British artist turning selfies into fine art

Fine art aficionados are probably unlikely to ever see the trend of ‘selfies’ as anything more than an exercise in crass narcissism that lacks the finesse, skill, and emotional insight that comes with a piece of fine art.
While the antics of otherwise minor celebrities have further damaged the cause of the selfie, its place in the culture of wider society has nevertheless become significantly more pronounced.
The worth of the selfie may still be up for debate, but the line between superficial vanity and the emotionally powerful is set to become increasingly blurred.

Combining selfies with painting

British artist Jonathan Yeo is one member of the art community to recognise the similarities between the previously separated camps.
Yeo’s so convinced by the similarities, he has placed the concept of the selfie at the heart of a new retrospective at Denmark’s Museum of National History, which features painted portraits of two women known for their enthusiasm for taking pictures of themselves.
One is supermodel, actor and Instagram icon Cara Delevingne, who posed for the artist six times in the last 15 months, while the other is Danish Prime Minister Helle Thorning-Schmidt, who was criticised for taking a selfie with US President Barack Obama and UK Prime Minister David Cameron at the 2013 funeral for Nelson Mandela.

Important period for self-portraits

The event will cover the past 25 years of Yeo’s career, but the artist himself said that the last five years have been particularly interesting in terms of how the self-portrait, and indeed the selfie,  has developed.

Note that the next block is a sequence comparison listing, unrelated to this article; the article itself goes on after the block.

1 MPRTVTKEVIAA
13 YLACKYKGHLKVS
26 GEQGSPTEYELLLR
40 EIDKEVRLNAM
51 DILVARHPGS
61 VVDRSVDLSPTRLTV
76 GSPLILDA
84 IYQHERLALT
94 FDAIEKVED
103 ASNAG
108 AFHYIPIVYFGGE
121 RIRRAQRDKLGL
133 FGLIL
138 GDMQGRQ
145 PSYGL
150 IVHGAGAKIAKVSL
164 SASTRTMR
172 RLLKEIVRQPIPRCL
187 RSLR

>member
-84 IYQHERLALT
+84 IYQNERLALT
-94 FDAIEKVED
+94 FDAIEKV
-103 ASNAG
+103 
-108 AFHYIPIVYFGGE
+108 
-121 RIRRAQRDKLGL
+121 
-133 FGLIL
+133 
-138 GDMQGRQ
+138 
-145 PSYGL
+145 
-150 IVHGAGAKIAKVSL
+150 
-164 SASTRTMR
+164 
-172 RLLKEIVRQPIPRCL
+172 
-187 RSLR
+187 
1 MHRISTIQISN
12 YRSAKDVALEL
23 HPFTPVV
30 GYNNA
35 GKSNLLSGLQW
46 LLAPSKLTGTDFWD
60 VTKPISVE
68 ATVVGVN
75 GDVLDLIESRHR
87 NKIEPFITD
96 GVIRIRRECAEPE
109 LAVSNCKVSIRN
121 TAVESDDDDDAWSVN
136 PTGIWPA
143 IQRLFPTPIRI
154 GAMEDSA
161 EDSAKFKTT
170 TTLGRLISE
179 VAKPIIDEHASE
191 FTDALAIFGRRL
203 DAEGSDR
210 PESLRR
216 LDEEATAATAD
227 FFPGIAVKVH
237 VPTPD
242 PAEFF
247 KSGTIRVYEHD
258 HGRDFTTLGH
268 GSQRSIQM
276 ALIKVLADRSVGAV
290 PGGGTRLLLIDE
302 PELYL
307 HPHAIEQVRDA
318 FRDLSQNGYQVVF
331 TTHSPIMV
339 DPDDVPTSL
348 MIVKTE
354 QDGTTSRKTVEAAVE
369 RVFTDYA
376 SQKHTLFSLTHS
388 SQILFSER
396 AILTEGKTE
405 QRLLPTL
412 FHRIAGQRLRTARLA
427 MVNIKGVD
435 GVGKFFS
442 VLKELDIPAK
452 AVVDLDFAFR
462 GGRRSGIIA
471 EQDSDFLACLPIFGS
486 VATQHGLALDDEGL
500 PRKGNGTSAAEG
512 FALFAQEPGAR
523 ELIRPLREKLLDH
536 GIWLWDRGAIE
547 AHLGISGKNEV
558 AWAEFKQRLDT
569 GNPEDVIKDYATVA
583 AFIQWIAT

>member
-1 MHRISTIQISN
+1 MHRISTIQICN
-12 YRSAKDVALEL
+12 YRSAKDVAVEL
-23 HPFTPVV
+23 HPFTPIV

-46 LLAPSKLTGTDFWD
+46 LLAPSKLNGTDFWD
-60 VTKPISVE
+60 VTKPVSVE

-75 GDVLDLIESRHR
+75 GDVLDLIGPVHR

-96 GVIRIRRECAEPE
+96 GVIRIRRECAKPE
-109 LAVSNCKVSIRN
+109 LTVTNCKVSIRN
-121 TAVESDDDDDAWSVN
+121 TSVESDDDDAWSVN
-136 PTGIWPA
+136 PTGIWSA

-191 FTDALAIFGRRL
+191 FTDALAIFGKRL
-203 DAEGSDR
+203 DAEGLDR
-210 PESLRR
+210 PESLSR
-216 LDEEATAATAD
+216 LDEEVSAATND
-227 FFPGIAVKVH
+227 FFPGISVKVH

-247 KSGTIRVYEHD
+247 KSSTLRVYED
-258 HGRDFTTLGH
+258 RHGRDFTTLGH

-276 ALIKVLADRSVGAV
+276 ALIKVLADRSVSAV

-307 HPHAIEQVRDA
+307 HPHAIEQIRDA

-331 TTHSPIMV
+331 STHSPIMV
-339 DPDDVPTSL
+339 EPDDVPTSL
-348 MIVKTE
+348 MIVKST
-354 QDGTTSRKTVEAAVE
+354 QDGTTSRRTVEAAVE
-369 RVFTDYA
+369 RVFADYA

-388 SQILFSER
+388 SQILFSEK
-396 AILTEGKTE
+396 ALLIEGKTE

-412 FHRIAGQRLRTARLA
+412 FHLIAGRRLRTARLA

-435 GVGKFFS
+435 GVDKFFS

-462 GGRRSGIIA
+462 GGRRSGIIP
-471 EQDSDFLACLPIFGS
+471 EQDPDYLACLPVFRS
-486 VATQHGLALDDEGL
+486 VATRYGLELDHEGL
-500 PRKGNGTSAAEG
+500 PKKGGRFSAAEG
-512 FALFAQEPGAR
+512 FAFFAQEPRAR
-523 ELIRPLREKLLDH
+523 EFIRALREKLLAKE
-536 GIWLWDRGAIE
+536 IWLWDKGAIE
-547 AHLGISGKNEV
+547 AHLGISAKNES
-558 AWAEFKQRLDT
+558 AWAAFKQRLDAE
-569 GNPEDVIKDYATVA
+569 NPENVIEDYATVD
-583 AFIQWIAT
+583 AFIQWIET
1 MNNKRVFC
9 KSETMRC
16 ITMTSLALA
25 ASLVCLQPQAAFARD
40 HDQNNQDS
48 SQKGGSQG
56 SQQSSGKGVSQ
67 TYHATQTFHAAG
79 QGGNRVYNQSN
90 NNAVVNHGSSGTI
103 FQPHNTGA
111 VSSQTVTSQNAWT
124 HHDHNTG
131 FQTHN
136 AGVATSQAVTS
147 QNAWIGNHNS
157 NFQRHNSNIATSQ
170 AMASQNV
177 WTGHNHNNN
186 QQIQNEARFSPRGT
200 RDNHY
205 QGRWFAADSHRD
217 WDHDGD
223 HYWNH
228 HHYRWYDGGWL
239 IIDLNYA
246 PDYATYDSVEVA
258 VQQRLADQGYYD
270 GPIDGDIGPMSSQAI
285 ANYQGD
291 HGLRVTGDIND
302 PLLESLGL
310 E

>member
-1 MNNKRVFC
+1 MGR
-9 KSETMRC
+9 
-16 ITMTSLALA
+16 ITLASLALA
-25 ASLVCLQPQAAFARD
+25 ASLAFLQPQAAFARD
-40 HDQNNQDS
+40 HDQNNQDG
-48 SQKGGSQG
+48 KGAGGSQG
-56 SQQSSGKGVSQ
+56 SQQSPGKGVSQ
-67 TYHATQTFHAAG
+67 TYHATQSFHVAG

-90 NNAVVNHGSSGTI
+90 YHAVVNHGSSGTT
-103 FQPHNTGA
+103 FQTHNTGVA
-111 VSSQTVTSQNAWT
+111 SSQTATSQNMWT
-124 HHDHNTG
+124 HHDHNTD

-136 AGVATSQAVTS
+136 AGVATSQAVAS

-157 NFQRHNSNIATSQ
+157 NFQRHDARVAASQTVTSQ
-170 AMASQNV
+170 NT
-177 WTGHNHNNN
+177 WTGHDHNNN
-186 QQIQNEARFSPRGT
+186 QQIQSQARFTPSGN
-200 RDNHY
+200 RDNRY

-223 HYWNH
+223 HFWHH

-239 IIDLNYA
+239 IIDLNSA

In a statement ahead of the retrospective, he said: “The way we manipulate and read self-portrait images, or ‘selfies’, in the last five years has far more in common with the activity of the 16th-century portrait artists and audiences than any art movement since the birth of photography.”

Other powerful faces

The exhibit’s portfolio of portraits are wide-reaching, with other high-profile figures also immortalised by Yeo, including Malala Yousafzai and Nicole Kidman.
There’s also a place for Kevin Spacey, whose character in House of Cards, Frank Underwood, was the subject of a recent Yeo portrait that hung in Washington’s National Portrait Gallery.
And Yeo is convinced that the success is helping to further promote painting, which he says is more alive than ever before, adding that the increasingly ubiquitous presence of digital photography can actually serve to complement the traditional painted portrait.
He said: “Just a few years ago everyone thought the camera had killed painting, but we are starting to see it has actually saved it.
“Thanks to camera phones, and social media such as Instagram, we are all starting to think like painters.”